Electrical goods


What are electrical goods?

Electrical goods are machines powered by a form of energy known as electricity.  They are used in households to perform a range of everyday tasks, such as boiling a kettle or blow drying your hair.

How may a child be injured?


Electric shock or electrocution can result in burns to both the skin and internal tissues or death.  Children can be injured when biting on cords or cord sockets, placing objects such as scissors and keys into power points, placing appliances in water or flying kites and model aeroplanes near overhead power lines.

Cardiac and/or respiratory arrest

Children can suffer cardiac and/or respiratory arrest if they receive an electric shock from a faulty electrical appliance.

Muscle, nerve and tissue damage

Children can experience muscle, nerve and tissue damage after receiving an electric shock when accidentally coming into contact with exposed parts of electrical appliances or wiring.

How common are these injuries?

A study in Australia showed that electrical injuries in children and older people were much less frequent than in other age groups.[1] There were 209 cases of electrical injury in 0–14 year olds between 2002-03 to 2003-04. Very few deaths were recorded in children 0–12 years (n=6).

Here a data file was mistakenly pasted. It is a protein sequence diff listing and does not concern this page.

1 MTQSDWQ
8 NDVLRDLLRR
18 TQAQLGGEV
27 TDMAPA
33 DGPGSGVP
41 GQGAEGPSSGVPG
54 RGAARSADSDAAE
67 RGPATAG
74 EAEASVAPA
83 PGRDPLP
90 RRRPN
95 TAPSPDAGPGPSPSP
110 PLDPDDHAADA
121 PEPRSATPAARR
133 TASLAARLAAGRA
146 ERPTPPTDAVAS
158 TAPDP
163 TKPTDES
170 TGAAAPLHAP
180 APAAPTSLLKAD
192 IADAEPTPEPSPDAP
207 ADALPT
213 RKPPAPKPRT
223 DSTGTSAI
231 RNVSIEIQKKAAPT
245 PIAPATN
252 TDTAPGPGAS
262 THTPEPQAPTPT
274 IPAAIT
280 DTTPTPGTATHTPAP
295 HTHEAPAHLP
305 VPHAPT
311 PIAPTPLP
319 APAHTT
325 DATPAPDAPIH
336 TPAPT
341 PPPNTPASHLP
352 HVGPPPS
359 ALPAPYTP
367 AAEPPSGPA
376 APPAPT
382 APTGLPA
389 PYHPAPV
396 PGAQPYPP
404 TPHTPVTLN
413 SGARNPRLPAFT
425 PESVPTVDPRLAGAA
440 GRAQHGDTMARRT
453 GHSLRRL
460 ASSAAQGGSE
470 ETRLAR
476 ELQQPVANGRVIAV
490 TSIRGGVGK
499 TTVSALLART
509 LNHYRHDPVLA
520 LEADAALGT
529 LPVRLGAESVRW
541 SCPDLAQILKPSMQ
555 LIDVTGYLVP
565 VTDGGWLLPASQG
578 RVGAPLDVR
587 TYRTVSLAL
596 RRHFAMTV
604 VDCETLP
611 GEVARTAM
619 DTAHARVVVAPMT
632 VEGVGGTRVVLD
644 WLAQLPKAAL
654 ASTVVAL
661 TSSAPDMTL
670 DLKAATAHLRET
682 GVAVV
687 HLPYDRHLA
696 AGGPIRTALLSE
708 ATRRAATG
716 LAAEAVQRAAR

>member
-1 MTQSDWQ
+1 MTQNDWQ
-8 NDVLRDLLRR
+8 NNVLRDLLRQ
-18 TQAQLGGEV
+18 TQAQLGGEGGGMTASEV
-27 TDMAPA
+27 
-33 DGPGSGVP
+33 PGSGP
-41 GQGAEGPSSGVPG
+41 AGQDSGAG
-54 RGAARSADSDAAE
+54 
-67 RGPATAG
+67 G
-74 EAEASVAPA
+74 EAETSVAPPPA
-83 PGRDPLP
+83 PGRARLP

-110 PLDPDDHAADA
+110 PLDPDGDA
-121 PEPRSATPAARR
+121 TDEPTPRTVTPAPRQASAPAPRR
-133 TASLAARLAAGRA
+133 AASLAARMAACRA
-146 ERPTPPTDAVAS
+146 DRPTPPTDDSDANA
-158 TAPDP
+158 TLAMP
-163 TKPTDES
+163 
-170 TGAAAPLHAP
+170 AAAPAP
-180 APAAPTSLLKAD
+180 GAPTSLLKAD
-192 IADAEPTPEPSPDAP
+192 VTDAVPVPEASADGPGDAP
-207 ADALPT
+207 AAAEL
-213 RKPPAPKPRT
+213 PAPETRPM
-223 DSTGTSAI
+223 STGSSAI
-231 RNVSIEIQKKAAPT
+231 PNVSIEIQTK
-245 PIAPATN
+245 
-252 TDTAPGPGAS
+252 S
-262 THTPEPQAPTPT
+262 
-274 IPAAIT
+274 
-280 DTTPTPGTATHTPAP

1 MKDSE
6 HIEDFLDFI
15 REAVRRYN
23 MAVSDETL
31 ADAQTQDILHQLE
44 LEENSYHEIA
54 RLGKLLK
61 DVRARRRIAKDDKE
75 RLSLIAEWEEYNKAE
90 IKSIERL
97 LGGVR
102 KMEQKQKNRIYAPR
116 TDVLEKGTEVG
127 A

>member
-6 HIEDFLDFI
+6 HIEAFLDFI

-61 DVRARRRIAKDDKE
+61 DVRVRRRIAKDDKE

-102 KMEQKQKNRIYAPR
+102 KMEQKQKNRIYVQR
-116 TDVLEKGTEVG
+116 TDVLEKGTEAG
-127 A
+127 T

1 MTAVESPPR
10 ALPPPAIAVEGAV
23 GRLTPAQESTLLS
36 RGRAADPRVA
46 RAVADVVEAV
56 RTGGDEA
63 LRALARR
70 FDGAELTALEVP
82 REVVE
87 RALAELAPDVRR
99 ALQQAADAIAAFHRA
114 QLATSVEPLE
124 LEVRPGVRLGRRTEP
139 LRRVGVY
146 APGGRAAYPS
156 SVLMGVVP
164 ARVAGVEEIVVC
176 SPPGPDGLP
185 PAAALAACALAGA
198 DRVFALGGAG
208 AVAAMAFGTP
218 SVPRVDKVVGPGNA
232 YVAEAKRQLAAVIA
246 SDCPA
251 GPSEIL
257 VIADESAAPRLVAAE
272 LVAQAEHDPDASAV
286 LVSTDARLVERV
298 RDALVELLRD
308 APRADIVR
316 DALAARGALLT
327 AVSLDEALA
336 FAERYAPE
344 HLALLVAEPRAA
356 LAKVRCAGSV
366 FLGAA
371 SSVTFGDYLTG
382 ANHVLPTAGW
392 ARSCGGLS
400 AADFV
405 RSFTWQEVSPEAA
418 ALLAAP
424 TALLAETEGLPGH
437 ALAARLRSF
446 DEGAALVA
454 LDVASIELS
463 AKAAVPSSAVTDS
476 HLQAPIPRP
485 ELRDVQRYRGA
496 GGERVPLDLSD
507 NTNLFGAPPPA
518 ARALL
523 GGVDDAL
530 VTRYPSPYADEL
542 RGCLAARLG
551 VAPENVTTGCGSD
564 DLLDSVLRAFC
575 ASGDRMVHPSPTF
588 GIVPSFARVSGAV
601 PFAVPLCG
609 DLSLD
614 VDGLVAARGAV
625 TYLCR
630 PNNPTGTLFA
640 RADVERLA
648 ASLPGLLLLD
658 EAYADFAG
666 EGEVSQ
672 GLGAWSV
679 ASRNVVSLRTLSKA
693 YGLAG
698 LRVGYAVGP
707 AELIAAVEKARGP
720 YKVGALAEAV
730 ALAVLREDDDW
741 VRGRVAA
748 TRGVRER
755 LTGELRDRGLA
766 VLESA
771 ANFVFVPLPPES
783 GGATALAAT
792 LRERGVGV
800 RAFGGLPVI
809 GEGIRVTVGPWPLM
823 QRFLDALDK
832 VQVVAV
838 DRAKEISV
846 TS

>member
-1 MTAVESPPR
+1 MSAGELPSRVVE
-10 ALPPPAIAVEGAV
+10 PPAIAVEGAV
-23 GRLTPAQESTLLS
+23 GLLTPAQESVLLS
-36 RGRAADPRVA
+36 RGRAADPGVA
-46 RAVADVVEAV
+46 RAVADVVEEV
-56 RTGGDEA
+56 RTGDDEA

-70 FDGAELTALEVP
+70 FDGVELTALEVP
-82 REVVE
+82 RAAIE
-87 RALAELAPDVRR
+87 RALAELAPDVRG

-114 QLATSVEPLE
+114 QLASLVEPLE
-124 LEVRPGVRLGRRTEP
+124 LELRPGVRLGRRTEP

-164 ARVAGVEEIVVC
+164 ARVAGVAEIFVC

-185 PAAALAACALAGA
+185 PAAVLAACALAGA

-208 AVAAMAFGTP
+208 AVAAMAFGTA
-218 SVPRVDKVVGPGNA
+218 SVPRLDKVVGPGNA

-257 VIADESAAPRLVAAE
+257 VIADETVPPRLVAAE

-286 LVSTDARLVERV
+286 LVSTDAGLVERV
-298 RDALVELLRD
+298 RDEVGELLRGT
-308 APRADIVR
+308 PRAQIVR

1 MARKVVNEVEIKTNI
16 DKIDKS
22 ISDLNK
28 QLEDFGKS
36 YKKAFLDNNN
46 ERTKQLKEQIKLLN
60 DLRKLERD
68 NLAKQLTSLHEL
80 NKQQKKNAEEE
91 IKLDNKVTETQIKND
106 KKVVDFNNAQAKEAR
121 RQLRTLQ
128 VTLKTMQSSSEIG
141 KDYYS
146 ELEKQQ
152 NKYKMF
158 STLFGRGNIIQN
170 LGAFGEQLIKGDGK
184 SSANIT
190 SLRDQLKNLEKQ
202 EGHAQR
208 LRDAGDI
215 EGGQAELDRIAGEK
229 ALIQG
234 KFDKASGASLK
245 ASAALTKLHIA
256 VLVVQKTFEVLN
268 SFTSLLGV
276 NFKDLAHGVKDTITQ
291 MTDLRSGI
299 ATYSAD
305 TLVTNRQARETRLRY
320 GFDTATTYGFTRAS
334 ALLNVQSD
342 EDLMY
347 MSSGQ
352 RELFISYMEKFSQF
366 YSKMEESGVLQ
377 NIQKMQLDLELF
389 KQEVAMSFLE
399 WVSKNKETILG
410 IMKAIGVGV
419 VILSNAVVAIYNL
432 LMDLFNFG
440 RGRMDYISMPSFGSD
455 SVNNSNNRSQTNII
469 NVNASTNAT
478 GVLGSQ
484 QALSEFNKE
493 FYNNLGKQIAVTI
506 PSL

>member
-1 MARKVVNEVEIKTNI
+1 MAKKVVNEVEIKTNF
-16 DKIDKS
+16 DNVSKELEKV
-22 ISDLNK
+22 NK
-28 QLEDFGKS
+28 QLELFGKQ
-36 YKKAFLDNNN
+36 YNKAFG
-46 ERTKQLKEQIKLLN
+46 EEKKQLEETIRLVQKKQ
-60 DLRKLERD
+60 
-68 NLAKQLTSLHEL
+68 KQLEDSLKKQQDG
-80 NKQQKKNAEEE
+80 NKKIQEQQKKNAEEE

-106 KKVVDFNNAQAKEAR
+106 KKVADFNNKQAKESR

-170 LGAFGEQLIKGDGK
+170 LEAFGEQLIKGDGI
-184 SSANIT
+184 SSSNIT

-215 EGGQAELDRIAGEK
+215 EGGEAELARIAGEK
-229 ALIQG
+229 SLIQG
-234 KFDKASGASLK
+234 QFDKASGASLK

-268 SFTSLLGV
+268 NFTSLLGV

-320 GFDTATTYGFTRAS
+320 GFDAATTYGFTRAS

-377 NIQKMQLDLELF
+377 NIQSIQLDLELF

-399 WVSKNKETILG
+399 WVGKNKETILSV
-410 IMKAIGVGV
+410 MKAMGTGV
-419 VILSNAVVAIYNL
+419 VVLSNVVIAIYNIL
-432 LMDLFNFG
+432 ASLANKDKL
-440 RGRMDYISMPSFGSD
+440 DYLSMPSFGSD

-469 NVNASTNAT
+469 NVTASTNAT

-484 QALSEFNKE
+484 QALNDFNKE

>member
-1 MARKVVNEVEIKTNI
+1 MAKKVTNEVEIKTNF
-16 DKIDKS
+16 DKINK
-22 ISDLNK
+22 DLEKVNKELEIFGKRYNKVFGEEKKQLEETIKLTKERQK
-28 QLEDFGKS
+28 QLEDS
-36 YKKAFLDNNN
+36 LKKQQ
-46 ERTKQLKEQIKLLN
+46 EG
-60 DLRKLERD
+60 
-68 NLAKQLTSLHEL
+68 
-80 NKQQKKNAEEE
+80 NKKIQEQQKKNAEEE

Another study at The Children’s Hospital at Westmead reported on 22 children who suffered an electrical burn between November 1995 and December 2003.2 Most of the burns occurred as a result of a faulty electrical appliance (27%), contact with an exposed wire (23%) and probing an electrical socket (18%). Although there are only a small number of electrical burns, they can be extremely severe.

Is there a Law or an Australian Standard for electrical goods?

All electrical goods sold must meet the requirements of the Electricity (Consumer Safety) Act 2004 (NSW) and its Regulations. This legislation covers the distribution of safe electrical appliances and other electrical goods which must be tested and approved before they can be sold.  The easiest way to determine if an electrical good is approved is to see if it displays an acceptable approval mark, as shown below.

Type of approval marks


NSW Fair Trading
NSW xxxxx on articles approved after 24 February 2005.

N xxxxx on articles approved before 24 February 2005.
Other State Government agencies
Q xxxxx,  ESO xxxxx,

V xxxxx, ESV xxxxx,

S xxxxx, T xxxxx
Regulatory Compliance Mark (RCM)
SAI Global Certification Services Pty Ltd

(ACN 108 716 669)
SAI TE EA xxxxxxx    or

SAI SMK EA xxxxxx   or